My friend and former student, Matt Emerson (whose faith-and-education-related writing MOJ readers have probably encountered online before) has published a book, Why Faith? A Journey of Discovery, that I am pleased to recommend . . . especially to those (of us) with teenagers!
Why Faith?: A Journey of Discovery for the Modern Pilgrim tries to help men and women, particularly young adults formed by the modern world, work through some of the big questions and topics in faith that in the author's experience are especially pressing. It tries to meet someone in the midst of his or her confusions and struggles, rather than presupposing deep theological interest or knowledge. It addresses some specific theological matters (e.g., "How do I know God's will?") but it also addresses matters that are more philosophical or preliminary, for example: Why should I have faith at all? What is the basis for entrusting ourselves to something we cannot verify with certainty? Highlights: * It focuses on questions and the doubts of modern believers * It is grounded in the context of the 21st century; all the influences and distractions of the modern world, the allure of science, the rise of the New Atheists, etc. * It is not a work of apologetics or a general introduction, but it's more of a series of reflections that will help people better understand the Catholic, Christian faith * It doesn't presuppose theological knowledge; it's written for the average layperson, not an expert or a student of theology * It's accessible, and the chapters are short enough for dwindling attention spans.
Tuesday, July 12, 2016
Very quickly after being sued in federal court (the suit that Rick recently noted), the Iowa Civil Rights Commission revised its brochure on public-accommodations issues under anti-discrimination laws, to say that churches were not places of public accommodations (except in unusual cases). The new language:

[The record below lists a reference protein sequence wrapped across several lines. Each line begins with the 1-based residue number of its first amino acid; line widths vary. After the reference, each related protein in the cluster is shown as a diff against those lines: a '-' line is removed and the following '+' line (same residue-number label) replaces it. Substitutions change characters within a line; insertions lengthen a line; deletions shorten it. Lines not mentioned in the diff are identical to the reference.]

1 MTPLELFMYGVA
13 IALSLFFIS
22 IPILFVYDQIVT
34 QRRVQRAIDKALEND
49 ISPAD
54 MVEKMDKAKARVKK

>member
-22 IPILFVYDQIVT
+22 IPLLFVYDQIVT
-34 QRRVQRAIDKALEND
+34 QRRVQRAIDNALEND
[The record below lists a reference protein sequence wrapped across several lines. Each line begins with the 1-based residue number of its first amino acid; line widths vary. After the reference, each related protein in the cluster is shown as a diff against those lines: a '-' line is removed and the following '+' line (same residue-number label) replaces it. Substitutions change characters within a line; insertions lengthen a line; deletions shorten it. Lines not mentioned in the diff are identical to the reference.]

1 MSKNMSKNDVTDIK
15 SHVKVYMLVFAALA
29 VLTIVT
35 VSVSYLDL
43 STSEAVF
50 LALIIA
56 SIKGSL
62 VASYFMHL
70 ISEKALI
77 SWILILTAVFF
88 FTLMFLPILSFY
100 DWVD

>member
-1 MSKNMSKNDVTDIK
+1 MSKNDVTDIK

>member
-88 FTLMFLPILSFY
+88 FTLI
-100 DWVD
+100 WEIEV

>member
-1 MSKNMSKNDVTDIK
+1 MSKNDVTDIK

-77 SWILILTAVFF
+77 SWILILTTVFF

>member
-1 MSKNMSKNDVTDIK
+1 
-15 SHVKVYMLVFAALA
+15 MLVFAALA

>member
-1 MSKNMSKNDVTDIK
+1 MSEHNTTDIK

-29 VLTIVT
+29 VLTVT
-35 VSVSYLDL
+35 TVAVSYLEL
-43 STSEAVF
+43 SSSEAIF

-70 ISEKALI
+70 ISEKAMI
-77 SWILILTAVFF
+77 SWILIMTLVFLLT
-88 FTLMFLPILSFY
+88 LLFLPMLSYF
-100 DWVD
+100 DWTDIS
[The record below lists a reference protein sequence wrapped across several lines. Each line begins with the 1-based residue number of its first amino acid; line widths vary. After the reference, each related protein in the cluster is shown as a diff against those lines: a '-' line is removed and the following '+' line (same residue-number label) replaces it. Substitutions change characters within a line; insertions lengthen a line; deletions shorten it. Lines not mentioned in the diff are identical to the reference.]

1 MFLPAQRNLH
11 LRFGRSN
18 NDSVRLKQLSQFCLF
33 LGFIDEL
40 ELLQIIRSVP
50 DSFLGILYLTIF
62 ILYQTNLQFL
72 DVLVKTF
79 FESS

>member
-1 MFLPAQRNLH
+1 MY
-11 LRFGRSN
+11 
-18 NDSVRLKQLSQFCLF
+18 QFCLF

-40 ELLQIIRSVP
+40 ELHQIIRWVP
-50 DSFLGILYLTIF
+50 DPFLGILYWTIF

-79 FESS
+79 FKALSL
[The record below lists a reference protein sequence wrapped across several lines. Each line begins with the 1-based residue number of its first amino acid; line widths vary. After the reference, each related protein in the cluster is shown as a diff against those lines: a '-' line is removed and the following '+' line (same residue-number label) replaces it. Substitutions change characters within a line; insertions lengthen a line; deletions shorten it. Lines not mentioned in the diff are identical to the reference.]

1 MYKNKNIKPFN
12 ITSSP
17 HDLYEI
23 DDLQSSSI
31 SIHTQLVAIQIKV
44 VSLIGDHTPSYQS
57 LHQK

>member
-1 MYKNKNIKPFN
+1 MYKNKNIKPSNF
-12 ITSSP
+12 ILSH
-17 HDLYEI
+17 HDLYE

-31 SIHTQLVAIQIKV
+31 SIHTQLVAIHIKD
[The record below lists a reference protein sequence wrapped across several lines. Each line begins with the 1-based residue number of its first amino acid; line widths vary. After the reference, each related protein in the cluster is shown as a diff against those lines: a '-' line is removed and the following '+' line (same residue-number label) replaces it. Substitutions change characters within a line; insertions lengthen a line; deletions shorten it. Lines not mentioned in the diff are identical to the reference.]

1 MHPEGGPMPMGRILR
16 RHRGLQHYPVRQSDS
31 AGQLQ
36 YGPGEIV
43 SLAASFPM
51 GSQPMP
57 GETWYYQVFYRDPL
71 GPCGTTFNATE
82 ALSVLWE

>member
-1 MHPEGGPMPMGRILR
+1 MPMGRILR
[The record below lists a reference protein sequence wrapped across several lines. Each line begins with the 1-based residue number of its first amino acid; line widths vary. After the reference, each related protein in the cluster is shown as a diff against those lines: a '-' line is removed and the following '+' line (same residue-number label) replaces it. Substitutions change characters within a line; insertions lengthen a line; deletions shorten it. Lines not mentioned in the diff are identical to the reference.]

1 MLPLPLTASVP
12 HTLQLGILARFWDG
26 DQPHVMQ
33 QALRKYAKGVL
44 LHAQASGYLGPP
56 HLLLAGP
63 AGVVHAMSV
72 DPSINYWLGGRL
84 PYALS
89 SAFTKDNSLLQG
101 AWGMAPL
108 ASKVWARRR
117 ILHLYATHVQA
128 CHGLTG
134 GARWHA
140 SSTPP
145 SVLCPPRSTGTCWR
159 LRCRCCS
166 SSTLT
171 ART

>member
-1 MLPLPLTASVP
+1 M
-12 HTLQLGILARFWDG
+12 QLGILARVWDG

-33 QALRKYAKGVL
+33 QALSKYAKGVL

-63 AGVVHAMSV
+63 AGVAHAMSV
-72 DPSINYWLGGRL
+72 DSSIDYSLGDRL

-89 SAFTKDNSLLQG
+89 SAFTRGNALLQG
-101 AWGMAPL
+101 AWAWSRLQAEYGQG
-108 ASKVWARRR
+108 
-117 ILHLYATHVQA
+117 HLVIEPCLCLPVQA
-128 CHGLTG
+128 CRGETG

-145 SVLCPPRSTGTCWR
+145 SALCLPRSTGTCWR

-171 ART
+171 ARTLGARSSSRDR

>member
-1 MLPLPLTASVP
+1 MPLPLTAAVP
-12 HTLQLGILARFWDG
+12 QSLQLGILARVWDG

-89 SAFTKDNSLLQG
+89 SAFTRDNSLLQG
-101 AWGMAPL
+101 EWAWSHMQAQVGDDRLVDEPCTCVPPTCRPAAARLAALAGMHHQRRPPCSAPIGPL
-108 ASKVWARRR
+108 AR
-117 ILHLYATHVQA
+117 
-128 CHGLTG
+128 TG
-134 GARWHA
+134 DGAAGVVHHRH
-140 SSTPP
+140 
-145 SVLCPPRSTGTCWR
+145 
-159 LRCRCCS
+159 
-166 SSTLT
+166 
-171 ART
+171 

Places of worship (e.g. churches, synagogues, mosques, etc.) are generally exempt from the Iowa law’s prohibition of discrimination, unless the place of worship engages in non-religious activities which are open to the public. For example, the law may apply to an independent day care or polling place located on the premises of the place of worship.
Since there was a lot of publicity about the earlier language and the lawsuit, it's right, it seems to me, to note the change, and how quick it was.
Jim Gaffigan, the comedian, has been on talk shows recently as the second season of his great TV series has begun. NPR recently replayed and posted an interview he did last September with Teri Gross on "Fresh Air." A bit:
[GAFFIGAN:] You know, I need the concept of mercy for me to have some semblance of self-admiration. So in real life, I'm probably somebody who is more devout. That's not to say that I'm a well-informed Catholic. You know, I'm still in idiot, you know? Like, I know that Colbert could quote Thomas Aquinas and all this, but I'm somebody who - you know, because it's a necessity for me on a personal basis. I need it because I'm a lunatic.
GROSS: When you say you're a horrible person and a lunatic, what do you mean?